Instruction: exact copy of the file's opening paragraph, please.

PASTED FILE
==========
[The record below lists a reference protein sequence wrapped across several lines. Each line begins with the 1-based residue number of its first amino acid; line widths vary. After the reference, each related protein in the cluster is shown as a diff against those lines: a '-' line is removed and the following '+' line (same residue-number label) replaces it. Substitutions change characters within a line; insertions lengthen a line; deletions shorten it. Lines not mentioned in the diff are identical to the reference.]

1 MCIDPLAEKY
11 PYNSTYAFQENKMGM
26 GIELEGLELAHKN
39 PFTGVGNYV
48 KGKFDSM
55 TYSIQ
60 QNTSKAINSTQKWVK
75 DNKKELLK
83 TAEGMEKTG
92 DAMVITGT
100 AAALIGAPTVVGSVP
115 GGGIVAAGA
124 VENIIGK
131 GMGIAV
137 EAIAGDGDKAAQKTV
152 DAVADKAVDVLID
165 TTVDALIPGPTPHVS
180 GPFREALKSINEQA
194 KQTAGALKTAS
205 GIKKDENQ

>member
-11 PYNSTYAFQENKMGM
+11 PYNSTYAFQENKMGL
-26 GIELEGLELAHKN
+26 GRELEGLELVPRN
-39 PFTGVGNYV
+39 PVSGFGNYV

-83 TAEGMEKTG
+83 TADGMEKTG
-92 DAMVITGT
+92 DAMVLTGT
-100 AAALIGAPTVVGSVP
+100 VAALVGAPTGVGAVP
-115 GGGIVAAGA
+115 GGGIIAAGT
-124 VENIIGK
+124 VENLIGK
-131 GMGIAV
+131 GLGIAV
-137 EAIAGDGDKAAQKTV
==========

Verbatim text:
[The record below lists a reference protein sequence wrapped across several lines. Each line begins with the 1-based residue number of its first amino acid; line widths vary. After the reference, each related protein in the cluster is shown as a diff against those lines: a '-' line is removed and the following '+' line (same residue-number label) replaces it. Substitutions change characters within a line; insertions lengthen a line; deletions shorten it. Lines not mentioned in the diff are identical to the reference.]